Loudoun County, Va. (August 19, 2014) – Six Loudoun County teachers were selected to participate in the Virginia Center for Excellence in Teaching (VCET), a new, highly selective professional development program for teachers.
The program launched this summer on the George Mason University campus in Fairfax.
The selected teachers are:
- Marcia Iriarte Charin, J. Michael Lunsford Middle School, and Sara Kittelson, Dominion High School, were accepted into the Interdisciplinary Studies Academy.
- Katherine Henretty, Sterling Elementary; Marlon Mohammed, Discovery Elementary; and Lori Mullaney, Lovettsville Elementary, were accepted into the STEM Academy.
- Donna Berman, Smart’s Mill Middle School, was accepted into the Humanities & Language Arts Academy.
These teachers are six out of 100 of Virginia’s best teachers selected to attend one of four innovative summer academies focused on classroom instruction, education policy and leadership. The STEM and Interdisciplinary Studies academies ran June 22-27, and the Fine Arts and Humanities & Language Arts academies ran July 6-11.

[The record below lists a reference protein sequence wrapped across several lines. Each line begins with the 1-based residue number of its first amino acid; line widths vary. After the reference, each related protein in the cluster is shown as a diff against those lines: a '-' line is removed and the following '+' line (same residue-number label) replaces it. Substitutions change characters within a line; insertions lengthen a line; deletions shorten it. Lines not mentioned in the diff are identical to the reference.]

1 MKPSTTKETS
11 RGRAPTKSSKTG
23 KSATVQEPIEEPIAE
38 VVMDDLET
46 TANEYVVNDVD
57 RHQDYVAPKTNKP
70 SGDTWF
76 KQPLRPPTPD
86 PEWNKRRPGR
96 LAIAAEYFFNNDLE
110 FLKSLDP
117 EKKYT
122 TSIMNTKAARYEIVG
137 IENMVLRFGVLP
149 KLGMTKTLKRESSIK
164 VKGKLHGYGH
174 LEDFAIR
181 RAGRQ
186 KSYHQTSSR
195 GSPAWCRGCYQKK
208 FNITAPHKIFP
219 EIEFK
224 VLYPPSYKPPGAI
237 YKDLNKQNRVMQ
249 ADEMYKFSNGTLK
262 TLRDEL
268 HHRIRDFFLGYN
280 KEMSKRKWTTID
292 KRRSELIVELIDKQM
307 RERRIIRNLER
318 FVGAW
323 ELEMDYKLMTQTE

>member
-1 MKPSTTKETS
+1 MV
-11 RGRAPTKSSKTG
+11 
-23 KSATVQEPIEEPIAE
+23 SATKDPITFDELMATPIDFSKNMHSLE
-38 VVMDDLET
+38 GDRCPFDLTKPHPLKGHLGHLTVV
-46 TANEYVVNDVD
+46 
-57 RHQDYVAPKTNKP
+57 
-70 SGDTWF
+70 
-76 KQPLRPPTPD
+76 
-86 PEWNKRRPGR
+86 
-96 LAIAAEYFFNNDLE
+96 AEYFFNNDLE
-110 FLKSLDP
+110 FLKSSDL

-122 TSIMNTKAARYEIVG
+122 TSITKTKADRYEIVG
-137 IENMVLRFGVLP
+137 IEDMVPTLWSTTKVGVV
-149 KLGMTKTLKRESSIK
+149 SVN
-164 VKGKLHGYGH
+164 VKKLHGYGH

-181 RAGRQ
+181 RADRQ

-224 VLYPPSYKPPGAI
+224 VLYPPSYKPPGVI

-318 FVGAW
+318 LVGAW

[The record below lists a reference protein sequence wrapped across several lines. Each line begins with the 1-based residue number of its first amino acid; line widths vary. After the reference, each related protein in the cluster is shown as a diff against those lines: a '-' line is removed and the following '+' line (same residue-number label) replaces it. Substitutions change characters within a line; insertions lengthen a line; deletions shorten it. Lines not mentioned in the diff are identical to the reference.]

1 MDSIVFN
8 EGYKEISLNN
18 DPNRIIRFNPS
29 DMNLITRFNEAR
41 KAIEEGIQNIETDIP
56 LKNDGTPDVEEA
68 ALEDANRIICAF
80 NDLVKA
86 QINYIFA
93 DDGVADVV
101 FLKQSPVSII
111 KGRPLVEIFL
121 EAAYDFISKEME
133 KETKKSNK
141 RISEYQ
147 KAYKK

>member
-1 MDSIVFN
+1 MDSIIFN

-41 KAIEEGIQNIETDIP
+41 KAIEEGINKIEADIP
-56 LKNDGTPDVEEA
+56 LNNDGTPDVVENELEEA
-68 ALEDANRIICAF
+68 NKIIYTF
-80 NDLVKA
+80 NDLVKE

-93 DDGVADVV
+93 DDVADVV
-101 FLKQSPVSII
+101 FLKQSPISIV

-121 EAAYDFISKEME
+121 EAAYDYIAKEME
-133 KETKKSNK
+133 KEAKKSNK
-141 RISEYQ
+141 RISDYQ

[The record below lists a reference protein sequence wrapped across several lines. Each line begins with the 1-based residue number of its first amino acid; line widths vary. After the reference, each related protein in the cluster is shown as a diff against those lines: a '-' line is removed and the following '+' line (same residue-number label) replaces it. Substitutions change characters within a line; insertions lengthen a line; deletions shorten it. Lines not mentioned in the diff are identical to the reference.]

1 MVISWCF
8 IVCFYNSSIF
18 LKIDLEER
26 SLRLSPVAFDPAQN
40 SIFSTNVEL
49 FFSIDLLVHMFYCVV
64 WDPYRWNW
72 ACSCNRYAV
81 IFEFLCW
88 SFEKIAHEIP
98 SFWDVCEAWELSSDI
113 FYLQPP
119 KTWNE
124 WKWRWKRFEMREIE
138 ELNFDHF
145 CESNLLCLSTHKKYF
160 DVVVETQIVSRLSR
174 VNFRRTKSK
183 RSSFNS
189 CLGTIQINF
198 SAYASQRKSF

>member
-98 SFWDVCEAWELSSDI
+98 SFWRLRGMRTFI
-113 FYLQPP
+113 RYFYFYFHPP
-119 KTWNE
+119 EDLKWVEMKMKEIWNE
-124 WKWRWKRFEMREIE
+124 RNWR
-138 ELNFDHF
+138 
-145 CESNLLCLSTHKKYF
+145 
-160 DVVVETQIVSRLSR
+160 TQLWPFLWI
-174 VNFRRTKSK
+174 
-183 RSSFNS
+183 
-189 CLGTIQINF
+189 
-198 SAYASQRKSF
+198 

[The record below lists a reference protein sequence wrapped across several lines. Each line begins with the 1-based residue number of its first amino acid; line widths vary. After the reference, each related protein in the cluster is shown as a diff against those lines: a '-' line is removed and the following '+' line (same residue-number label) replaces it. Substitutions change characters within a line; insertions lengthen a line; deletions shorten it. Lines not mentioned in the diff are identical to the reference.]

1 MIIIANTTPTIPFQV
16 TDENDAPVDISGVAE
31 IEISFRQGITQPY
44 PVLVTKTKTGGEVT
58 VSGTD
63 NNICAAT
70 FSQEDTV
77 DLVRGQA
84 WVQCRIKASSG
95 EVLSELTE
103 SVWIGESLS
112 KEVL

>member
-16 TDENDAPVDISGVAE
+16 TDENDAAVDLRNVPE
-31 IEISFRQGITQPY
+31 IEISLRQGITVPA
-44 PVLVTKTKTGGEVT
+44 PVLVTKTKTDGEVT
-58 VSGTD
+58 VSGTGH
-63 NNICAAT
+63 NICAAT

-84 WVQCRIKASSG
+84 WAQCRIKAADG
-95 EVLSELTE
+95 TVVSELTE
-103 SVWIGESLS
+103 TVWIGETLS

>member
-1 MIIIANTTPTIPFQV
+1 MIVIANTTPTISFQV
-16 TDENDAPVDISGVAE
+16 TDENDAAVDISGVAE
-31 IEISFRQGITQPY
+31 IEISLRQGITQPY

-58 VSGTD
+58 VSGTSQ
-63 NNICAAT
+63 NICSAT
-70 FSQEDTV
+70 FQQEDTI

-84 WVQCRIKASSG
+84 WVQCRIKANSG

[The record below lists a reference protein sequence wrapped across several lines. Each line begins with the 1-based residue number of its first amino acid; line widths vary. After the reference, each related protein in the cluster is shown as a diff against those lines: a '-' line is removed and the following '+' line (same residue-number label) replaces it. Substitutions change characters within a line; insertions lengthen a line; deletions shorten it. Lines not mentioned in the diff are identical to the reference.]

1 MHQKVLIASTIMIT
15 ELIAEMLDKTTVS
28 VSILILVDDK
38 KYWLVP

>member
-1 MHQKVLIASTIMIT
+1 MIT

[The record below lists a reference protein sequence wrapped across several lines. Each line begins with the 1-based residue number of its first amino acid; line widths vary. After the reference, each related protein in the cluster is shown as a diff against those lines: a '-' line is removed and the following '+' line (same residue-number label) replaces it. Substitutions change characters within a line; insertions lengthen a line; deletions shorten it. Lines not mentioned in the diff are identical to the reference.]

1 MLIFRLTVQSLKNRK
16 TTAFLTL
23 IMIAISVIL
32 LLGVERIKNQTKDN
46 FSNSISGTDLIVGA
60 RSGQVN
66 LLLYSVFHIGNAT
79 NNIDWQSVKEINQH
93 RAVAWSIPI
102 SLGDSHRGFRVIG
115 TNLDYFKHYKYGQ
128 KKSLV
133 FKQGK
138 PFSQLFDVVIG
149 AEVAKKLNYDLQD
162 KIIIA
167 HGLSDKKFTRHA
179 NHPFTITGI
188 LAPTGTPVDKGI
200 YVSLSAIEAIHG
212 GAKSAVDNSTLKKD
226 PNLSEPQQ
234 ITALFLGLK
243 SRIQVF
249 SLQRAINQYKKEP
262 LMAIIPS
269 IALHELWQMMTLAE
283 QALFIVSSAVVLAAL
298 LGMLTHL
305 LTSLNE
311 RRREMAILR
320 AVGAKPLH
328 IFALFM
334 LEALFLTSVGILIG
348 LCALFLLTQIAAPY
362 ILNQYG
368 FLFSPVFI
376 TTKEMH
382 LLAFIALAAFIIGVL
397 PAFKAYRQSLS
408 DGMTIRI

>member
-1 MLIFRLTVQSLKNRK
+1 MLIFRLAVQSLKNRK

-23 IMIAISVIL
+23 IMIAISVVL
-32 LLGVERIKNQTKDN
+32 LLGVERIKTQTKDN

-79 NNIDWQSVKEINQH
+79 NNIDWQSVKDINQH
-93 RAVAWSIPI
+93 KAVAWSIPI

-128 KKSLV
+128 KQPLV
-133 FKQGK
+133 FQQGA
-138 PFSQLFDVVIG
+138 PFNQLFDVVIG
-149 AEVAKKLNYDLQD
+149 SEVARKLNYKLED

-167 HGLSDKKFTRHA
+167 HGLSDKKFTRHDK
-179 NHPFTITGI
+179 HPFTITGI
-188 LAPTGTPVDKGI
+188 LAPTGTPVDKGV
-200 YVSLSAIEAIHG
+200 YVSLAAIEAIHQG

Funded by a grant from the Virginia Department of Education, each of the four academies accepted 25 teachers. The free, six-day residential academies focus on science, technology, engineering and mathematics (STEM); interdisciplinary studies; fine arts; and the humanities and language arts.
“We had an excellent pool of applicants with more than 800 teachers who signed up from all across the state,” said Dr. Elizabeth Sturtevant, VCET director. “One of the goals of the program is to create networks of outstanding teachers who support each other and work together to improve public education in Virginia.”
The VCET programs offer teachers advanced leadership training, including time on Capitol Hill to learn how to leverage the legislative process to benefit education; the latest information and insights on research-based teaching with an experiential and discussion-based curriculum that interweaves current research for teaching diverse learners and for incorporating new technologies; and five graduate credits, which totals approximately 150 points toward the 180-point requirement needed to maintain a Virginia teaching license.
Article originally posted on the Loudoun County Public Schools website.